Early results from a study suggest that testosterone implanted under the skin as a pellet helps ease menopausal symptoms without increasing breast cancer risk.
Two studies suggest that a low dose of the antidepressant medicine Paxil can lower the number and severity of hot flashes in some women.
Research suggests that Lexapro, an antidepressant medicine, can lower the number and severity of hot flashes in some menopausal women.
A new analysis disagrees with earlier conclusions about HRT and increased breast cancer risk; Breastcancer.org supports the earlier conclusions that point to an association between HRT and increased risk and urges women to approach HRT use with caution and thoroughly discuss the pros and cons with their doctors before making a decision.
New research suggests that the antidepressant medicine Celexa (chemical name: citalopram) can lower the number and severity of hot flashes in post-menopausal women.
Researchers have developed recommendations on managing menopausal symptoms for women who've been diagnosed with breast cancer.
New research confirms that hormone replacement therapy increases the risk of hormone-receptor-positive breast cancer.
Overall, neither systemic nor vaginal hormone replacement therapy (HRT) seemed to increase the risk of breast cancer recurrence (the cancer coming back) in women diagnosed with early-stage, estrogen receptor-positive disease. Still, using vaginal HRT slightly increased recurrence risk in women who received an aromatase inhibitor.
On Sept. 1, 2011 the U.S. Food and Drug Administration warned doctors and patients that Reclast may cause severe kidney problems.
New research suggests that breast cancer risk is higher in women who use HRT during the first 5 years after menopause starts compared to women who wait more than 5 years to start HRT.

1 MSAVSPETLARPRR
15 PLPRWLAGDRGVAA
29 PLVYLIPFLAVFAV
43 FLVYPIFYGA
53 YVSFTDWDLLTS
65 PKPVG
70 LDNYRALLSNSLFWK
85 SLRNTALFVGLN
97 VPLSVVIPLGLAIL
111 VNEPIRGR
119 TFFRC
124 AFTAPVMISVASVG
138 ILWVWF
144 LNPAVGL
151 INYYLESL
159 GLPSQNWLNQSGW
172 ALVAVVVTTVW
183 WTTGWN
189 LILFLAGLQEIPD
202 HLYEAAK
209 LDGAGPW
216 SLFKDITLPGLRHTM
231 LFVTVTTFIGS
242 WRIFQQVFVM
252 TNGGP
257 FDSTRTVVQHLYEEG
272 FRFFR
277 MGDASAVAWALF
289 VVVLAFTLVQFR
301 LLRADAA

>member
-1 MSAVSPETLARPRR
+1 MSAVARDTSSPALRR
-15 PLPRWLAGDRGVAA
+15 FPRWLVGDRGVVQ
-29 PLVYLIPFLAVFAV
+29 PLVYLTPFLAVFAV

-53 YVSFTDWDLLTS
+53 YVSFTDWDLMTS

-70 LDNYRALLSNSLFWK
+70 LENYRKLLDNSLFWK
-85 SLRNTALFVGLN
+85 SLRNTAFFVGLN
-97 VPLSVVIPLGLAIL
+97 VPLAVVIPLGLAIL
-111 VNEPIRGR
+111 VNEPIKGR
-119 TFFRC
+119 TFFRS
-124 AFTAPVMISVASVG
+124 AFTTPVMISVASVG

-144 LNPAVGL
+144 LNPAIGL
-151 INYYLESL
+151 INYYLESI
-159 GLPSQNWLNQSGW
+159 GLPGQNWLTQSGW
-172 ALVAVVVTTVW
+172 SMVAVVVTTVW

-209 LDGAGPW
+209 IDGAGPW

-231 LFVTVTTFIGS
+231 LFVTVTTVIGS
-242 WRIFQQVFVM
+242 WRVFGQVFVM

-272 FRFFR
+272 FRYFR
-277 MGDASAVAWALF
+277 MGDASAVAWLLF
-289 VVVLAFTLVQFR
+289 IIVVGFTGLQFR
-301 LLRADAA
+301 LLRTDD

Hormone replacement therapy increases the risk of breast cancer recurrence (the cancer coming back), so women with a history of the disease should not take HRT.
The results of a small study suggest that electroacupuncture can help ease hot flashes as much or more than gabapentin, improving women's sleep quality.
Breast cancer diagnosed after combination HRT tends to have a better prognosis than cancer diagnosed after estrogen-only HRT.
A new study found that certain risk factors for breast cancer affect the risk of specific types of breast cancer in different ways.
Most family medicine, internal medicine, and obstetrician-gynecologist (ob/gyn) doctors recommend gradually stopping HRT over time instead of suddenly stopping it.
Another study links hormone replacement therapy (HRT) and increased breast cancer risk.
A specific type of online therapy, called internet-based cognitive behavioral therapy, can help reduce the toll of hot flashes, night sweats, and other menopausal symptoms caused by breast cancer treatments.
SSRIs are linked to a higher fracture risk, but the actual number of women who broke a bone is low.
Twelve weeks of acupuncture seems to offer the same relief from hot flashes as 12 weeks of Effexor (chemical name: venlafaxine), an antidepressant.
Research shows that flaxseed doesn't ease hot flashes.
A new analysis of Women's Health Initiative data shows that women who use combination HRT are nearly twice as likely to die from breast cancer compared to women who don't use HRT.
Tai chi eases insomnia in breast cancer survivors just as well as cognitive behavioral therapy.
Menopausal women who took isoflavone tablets every day for 2 years didn't get any relief from hot flashes; the isoflavone tablets also didn't prevent bone loss.
A new study suggests that black cohosh may possibly reduce breast cancer risk.